Shaheen, Menendez, Risch, Hagerty Introduce Supporting Americans Wrongfully or Unlawfully Detained Abroad Act of 2023
(Washington, DC) – U.S. Senator Jeanne Shaheen (D-NH), a senior member of the Senate Foreign Relations Committee, joined Senators Bob Menendez (D-NJ) and Jim Risch (R-ID), Chairman and Ranking Member of the Senate Foreign Relations Committee, and Senator Bill Hagerty (R-TN) in introducing bipartisan legislation to bolster support for families advocating for the release of their loved ones wrongfully or unlawfully detained abroad.
The Supporting Americans Wrongfully or Unlawfully Detained Abroad Act of 2023 authorizes the Office of the Special Presidential Envoy for Hostage Affairs at the State Department to cover the costs of travel to Washington, D.C. for family members of Americans who are wrongfully or unlawfully detained abroad. The legislation also provides that the Department make available mental health support for detainees and their families.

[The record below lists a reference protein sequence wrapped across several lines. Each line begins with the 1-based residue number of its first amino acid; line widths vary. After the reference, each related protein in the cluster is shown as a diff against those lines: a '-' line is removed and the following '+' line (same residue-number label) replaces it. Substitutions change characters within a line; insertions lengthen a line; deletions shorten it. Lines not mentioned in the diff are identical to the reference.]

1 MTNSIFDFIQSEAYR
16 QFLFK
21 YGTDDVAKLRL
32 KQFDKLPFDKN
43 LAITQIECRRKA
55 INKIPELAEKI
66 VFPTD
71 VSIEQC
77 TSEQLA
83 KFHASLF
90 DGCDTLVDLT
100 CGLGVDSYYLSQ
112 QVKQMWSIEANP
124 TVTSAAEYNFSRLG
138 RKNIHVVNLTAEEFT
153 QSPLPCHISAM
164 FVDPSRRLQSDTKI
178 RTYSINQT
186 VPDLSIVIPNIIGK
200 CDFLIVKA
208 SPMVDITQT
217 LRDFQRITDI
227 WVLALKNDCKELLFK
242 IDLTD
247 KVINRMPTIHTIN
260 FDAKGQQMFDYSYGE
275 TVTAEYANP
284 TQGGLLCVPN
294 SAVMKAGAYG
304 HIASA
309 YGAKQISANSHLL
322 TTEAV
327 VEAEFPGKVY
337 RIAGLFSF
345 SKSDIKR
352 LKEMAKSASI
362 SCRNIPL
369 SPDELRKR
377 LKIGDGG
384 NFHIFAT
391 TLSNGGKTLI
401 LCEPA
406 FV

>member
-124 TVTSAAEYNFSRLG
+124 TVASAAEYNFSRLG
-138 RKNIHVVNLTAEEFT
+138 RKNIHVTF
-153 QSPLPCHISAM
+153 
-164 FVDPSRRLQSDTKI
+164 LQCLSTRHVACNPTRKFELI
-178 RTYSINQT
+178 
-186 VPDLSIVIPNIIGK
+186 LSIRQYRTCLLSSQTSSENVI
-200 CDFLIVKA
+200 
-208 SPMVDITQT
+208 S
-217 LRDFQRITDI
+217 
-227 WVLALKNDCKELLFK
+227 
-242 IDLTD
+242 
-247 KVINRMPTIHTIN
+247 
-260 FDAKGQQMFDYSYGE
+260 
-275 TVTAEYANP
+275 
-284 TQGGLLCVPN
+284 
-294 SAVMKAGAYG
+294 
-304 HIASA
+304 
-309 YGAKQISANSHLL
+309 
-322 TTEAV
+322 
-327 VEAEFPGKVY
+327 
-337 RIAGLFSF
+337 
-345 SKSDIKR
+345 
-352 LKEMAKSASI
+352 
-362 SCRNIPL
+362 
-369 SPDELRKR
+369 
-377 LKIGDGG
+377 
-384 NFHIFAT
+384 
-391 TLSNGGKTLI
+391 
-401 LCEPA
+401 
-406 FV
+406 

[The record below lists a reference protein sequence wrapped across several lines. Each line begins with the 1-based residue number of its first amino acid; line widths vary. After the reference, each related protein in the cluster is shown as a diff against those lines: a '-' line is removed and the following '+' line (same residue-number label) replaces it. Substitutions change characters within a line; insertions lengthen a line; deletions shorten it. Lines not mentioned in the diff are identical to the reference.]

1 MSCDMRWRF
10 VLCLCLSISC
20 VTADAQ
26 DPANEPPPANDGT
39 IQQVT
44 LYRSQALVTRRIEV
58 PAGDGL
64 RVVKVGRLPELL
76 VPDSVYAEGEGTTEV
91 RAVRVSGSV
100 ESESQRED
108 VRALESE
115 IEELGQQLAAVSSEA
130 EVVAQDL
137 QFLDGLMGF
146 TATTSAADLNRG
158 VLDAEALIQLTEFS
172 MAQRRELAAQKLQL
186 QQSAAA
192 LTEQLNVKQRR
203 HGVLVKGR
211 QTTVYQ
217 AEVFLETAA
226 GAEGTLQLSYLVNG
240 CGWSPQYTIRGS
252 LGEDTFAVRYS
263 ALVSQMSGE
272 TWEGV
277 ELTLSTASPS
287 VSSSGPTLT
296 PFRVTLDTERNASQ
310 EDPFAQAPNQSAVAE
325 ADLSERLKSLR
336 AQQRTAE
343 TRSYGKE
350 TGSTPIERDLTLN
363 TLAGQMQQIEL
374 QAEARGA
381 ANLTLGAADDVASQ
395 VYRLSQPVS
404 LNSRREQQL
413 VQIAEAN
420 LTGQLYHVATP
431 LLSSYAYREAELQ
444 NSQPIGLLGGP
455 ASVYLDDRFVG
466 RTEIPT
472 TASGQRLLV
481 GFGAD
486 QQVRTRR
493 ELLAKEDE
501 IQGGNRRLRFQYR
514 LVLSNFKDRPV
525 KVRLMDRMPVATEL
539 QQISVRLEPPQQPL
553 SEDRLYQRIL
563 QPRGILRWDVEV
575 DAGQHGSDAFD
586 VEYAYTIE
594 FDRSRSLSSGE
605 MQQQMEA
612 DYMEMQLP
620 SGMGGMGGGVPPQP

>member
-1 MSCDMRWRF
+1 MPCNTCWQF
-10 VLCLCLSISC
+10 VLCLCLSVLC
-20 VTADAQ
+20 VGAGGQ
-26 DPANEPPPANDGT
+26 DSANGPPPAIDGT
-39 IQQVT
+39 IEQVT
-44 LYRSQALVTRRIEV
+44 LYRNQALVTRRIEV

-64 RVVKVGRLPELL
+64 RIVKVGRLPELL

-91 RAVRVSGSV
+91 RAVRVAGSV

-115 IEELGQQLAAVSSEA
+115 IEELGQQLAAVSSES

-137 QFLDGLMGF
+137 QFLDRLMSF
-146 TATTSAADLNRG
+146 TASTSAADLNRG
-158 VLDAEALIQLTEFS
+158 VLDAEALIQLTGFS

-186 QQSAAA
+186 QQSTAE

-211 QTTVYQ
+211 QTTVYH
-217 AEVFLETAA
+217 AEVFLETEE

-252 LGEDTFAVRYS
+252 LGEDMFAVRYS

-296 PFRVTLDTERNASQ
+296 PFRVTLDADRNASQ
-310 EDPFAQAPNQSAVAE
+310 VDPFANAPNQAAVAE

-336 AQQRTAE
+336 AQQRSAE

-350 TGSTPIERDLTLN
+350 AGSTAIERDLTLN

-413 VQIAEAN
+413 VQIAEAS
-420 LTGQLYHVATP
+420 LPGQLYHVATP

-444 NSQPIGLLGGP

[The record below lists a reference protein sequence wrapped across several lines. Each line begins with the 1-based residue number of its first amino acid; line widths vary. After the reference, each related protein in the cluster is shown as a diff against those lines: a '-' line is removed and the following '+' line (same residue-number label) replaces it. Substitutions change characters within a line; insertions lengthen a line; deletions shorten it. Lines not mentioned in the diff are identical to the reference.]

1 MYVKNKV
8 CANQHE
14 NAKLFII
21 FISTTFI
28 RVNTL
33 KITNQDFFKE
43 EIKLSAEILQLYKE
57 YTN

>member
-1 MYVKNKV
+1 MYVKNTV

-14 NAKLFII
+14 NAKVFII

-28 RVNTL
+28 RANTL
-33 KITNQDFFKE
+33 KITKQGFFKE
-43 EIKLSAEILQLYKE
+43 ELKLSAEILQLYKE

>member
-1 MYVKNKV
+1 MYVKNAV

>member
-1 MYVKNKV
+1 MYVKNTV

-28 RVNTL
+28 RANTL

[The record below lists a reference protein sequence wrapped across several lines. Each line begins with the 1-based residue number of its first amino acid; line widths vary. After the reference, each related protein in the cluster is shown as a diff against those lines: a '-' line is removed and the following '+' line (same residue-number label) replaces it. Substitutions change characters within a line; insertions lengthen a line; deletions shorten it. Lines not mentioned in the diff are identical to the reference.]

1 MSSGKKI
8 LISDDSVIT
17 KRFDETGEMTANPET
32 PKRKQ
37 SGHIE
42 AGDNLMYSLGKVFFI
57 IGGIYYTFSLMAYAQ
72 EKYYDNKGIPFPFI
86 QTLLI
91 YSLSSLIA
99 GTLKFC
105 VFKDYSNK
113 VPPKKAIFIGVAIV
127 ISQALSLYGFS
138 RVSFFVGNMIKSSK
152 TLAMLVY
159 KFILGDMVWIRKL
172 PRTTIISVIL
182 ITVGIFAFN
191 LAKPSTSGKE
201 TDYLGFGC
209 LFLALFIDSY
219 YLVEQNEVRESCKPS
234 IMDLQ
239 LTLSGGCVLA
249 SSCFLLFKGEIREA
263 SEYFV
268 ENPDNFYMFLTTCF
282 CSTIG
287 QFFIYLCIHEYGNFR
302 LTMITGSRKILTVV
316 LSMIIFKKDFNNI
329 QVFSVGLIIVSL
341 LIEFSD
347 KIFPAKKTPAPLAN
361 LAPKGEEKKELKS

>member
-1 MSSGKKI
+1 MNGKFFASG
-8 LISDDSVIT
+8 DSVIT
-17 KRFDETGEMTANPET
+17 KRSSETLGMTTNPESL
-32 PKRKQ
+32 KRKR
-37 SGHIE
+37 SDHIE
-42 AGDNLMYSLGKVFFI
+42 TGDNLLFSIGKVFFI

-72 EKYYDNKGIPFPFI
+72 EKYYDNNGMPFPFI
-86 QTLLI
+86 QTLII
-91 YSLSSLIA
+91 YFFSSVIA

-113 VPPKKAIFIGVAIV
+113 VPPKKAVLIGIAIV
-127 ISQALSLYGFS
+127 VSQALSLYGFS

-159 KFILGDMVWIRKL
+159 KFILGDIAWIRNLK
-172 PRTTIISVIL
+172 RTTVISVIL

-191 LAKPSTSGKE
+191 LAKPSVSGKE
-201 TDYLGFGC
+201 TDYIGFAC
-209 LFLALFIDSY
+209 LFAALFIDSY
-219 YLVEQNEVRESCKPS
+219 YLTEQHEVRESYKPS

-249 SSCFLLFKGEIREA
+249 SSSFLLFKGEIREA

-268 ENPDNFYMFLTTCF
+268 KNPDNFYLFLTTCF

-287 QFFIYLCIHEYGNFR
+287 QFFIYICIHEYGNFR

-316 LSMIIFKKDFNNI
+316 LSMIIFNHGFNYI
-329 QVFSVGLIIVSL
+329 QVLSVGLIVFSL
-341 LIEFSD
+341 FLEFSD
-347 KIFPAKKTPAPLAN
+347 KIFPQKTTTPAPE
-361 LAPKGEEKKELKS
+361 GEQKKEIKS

“Anytime an American is wrongfully detained abroad, every effort must be made to bring them home and reunite them with their families. From Amer Fakhoury to Andrew Brunson, I’ve worked on numerous cases and witnessed the anguish families experience around unjust detainment. This legislation addresses a key gap in current U.S. policy by helping families access travel assistance to advocate for the release of their loved ones,” said Senator Shaheen. “I will continue to stand by families of Americans held hostage or detained abroad and push every lever of the U.S. government to bring them home.”
Shaheen has worked on numerous cases of Americans held against their will. She worked to secure the freedom of Granite Stater Amer Fakhoury, who was detained in Lebanon, as well as Pastor Andrew Brunson, who was wrongfully imprisoned in Turkey. Shaheen is also a leading advocate for families of hostages, and has worked to see the ISIS terrorists culpable in the murders of New Hampshire native and journalist, James Foley, as well as Americans Steven Sotloff, Peter Kassig and Kayla Mueller, stand trial in the United States for their crimes.